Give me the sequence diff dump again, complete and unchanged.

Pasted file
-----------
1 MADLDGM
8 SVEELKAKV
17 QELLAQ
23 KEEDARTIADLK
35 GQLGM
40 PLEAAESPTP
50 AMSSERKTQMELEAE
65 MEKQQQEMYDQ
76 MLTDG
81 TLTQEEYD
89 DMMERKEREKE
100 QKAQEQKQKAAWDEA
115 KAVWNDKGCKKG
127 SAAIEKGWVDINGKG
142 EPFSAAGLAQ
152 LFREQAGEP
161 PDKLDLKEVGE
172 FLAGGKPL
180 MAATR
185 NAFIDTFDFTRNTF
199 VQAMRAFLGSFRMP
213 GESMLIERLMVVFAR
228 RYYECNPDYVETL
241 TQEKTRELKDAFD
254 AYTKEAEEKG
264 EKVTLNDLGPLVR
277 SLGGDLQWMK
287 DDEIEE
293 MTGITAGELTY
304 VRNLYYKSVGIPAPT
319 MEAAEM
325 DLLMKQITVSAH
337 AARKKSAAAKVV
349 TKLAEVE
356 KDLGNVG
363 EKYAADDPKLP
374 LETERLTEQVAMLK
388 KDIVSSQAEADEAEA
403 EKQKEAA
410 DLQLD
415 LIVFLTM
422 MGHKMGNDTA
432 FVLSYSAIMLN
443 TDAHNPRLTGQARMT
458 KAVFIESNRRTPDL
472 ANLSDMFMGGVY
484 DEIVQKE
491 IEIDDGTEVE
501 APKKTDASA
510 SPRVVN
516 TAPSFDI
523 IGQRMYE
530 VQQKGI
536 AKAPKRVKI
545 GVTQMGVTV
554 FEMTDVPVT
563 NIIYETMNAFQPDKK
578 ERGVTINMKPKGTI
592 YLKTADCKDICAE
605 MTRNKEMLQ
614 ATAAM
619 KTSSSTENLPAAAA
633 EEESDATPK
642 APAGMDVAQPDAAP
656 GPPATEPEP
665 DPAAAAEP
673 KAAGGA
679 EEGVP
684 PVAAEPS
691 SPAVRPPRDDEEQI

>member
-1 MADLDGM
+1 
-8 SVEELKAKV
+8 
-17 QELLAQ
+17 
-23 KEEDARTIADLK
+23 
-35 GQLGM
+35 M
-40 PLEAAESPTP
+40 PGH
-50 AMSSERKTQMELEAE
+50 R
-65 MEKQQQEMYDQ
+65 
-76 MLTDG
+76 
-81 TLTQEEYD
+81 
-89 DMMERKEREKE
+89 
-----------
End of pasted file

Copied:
1 MADLDGM
8 SVEELKAKV
17 QELLAQ
23 KEEDARTIADLK
35 GQLGM
40 PLEAAESPTP
50 AMSSERKTQMELEAE
65 MEKQQQEMYDQ
76 MLTDG
81 TLTQEEYD
89 DMMERKEREKE
100 QKAQEQKQKAAWDEA
115 KAVWNDKGCKKG
127 SAAIEKGWVDINGKG
142 EPFSAAGLAQ
152 LFREQAGEP
161 PDKLDLKEVGE
172 FLAGGKPL
180 MAATR
185 NAFIDTFDFTRNTF
199 VQAMRAFLGSFRMP
213 GESMLIERLMVVFAR
228 RYYECNPDYVETL
241 TQEKTRELKDAFD
254 AYTKEAEEKG
264 EKVTLNDLGPLVR
277 SLGGDLQWMK
287 DDEIEE
293 MTGITAGELTY
304 VRNLYYKSVGIPAPT
319 MEAAEM
325 DLLMKQITVSAH
337 AARKKSAAAKVV
349 TKLAEVE
356 KDLGNVG
363 EKYAADDPKLP
374 LETERLTEQVAMLK
388 KDIVSSQAEADEAEA
403 EKQKEAA
410 DLQLD
415 LIVFLTM
422 MGHKMGNDTA
432 FVLSYSAIMLN
443 TDAHNPRLTGQARMT
458 KAVFIESNRRTPDL
472 ANLSDMFMGGVY
484 DEIVQKE
491 IEIDDGTEVE
501 APKKTDASA
510 SPRVVN
516 TAPSFDI
523 IGQRMYE
530 VQQKGI
536 AKAPKRVKI
545 GVTQMGVTV
554 FEMTDVPVT
563 NIIYETMNAFQPDKK
578 ERGVTINMKPKGTI
592 YLKTADCKDICAE
605 MTRNKEMLQ
614 ATAAM
619 KTSSSTENLPAAAA
633 EEESDATPK
642 APAGMDVAQPDAAP
656 GPPATEPEP
665 DPAAAAEP
673 KAAGGA
679 EEGVP
684 PVAAEPS
691 SPAVRPPRDDEEQI

>member
-1 MADLDGM
+1 
-8 SVEELKAKV
+8 
-17 QELLAQ
+17 
-23 KEEDARTIADLK
+23 
-35 GQLGM
+35 M
-40 PLEAAESPTP
+40 PGH
-50 AMSSERKTQMELEAE
+50 R
-65 MEKQQQEMYDQ
+65 
-76 MLTDG
+76 
-81 TLTQEEYD
+81 
-89 DMMERKEREKE
+89 